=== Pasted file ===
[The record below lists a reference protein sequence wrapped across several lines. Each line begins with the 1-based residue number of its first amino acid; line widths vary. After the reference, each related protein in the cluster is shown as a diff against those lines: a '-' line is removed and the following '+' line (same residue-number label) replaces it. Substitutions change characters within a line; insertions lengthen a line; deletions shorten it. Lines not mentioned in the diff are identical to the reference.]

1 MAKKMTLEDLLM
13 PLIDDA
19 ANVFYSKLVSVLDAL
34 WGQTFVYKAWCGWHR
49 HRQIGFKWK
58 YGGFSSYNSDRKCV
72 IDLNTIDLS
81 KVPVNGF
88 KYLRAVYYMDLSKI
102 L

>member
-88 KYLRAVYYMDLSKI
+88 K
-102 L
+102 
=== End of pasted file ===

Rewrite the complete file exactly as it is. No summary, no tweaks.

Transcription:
[The record below lists a reference protein sequence wrapped across several lines. Each line begins with the 1-based residue number of its first amino acid; line widths vary. After the reference, each related protein in the cluster is shown as a diff against those lines: a '-' line is removed and the following '+' line (same residue-number label) replaces it. Substitutions change characters within a line; insertions lengthen a line; deletions shorten it. Lines not mentioned in the diff are identical to the reference.]

1 MAKKMTLEDLLM
13 PLIDDA
19 ANVFYSKLVSVLDAL
34 WGQTFVYKAWCGWHR
49 HRQIGFKWK
58 YGGFSSYNSDRKCV
72 IDLNTIDLS
81 KVPVNGF
88 KYLRAVYYMDLSKI
102 L

>member
-88 KYLRAVYYMDLSKI
+88 K
-102 L
+102 